Or else.

        1. Into the Agony Booth with her.

        2. When the fucking fuck were doctors empowered to give orders?

    3. The problem is that she claimed a religious exemption. “Because Nature” would probably have gotten her off the hook.

  2. As a condition of the child’s return, Markham must now meet regularly with a state-approved pediatrician.

    Because state agents have proven to be so very competent when it comes to dealing with children.

    The original doctor’s name should be published, with a warning: “This doctor aids and abets kidnappers. Avoid whenever possible.”

    Also, in the afterlife, every one of these child kidnappers are going to get to share a cell with a mentally handicapped demon named “Bubba”, who thinks they look “pretty”.

    1. The original doctor’s name should be published, with a warning: “This doctor aids and abets kidnappers. Avoid whenever possible.”

      ^This. I’d pay her Angie’s List membership fee if she did that.

    2. And now more women with children are covered, which shows the program’s working!

      1. Oh, I think we’ve had universal CPS coverage for as long as there has been a CPS.

        j/k I know that CPS enforcement tends to hit poorer people hardest.

  3. Just another reason I don’t want to have kids. Jesus.

    If I was her, I’d be lambasting that doctor’s name all over the place as a slaver. “Hey, go to this doctor if you want to potentially have your child taken away!”

    1. I suspect that it was having his/her au-tho-ri-tay disrespected that set the doctor off. Or perhaps must-report provisions of medical licensure, which is again a statist problem.

      1. I think you’re probably correct. Ugh. There’s just so much wrong going on in this story.

      2. I ask again, since when do doctors have au-tho-ri-tah? I’m paying you to provide a service, asshole.

  4. a Seventh Day Adventist, for whom a vegetarian or vegan diet is a part of religious beliefs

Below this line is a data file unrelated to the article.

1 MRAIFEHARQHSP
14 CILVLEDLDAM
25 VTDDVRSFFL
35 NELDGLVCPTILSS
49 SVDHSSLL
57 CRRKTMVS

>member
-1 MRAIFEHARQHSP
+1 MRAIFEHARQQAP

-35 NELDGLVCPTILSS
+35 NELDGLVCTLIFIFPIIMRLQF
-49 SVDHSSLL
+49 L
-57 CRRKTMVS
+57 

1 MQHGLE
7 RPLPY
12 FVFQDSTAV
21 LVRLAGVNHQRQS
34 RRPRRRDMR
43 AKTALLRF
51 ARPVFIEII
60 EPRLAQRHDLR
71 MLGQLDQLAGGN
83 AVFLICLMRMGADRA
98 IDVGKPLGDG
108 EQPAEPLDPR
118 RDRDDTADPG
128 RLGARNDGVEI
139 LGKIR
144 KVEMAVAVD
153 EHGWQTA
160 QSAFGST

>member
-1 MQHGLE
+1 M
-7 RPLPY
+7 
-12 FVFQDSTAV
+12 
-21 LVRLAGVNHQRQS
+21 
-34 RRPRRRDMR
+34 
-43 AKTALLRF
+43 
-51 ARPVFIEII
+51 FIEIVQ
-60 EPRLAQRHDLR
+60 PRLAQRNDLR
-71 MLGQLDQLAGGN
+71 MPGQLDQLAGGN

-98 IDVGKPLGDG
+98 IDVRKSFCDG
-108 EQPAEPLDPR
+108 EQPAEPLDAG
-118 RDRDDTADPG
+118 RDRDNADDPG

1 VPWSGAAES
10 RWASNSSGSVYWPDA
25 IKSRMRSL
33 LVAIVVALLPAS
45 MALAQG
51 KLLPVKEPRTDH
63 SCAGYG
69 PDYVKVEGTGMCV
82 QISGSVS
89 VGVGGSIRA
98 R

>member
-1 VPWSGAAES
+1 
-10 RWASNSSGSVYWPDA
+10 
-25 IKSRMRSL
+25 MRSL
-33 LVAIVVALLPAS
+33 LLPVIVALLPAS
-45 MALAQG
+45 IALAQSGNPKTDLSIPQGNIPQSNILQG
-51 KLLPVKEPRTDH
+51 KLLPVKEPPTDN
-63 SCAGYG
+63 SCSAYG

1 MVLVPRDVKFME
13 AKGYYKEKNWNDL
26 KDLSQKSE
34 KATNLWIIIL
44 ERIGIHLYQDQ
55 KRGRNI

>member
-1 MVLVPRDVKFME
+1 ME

As generally understood by the wider vegetarian community, vegetarian diets are dairy-inclusive. In the very brief research I did it appears that dairy-avoidance is not a mainstream or even recommended adventist practice.

    So, she may be a nut-job, but still did nothing wrong since she got right on that soy-based formula.

    1. Vegans exclude anything that comes from an animal, including honey, FYI

      1. Yes, I am quite well aware of that having (formerly) been vegetarian for twenty years, back before it was cool and all (no hipster, lol), and I do well understand the difference between lacto-ovo vegetarianism and veganism.

        My point was that I couldn’t find anything about Adventists being or recommending veganism. Vegetarianism, sure, but not veganism. Granted, my research was very cursory.

        1. I see; my intention wasn’t to insult your intelligence, of course. And you can see below that I was read the riot-act by some white knight on your behalf. 😛

          I’m Mormon-bait, so I know a few who are vegetarians, vegans, or have even more radical dietary restrictions beyond either of those.

          1. Why would you assume the knight is white? Huh? Why can’t it be a black knight, or a yellow knight? You disgust me.

            1. This isn’t even my final form.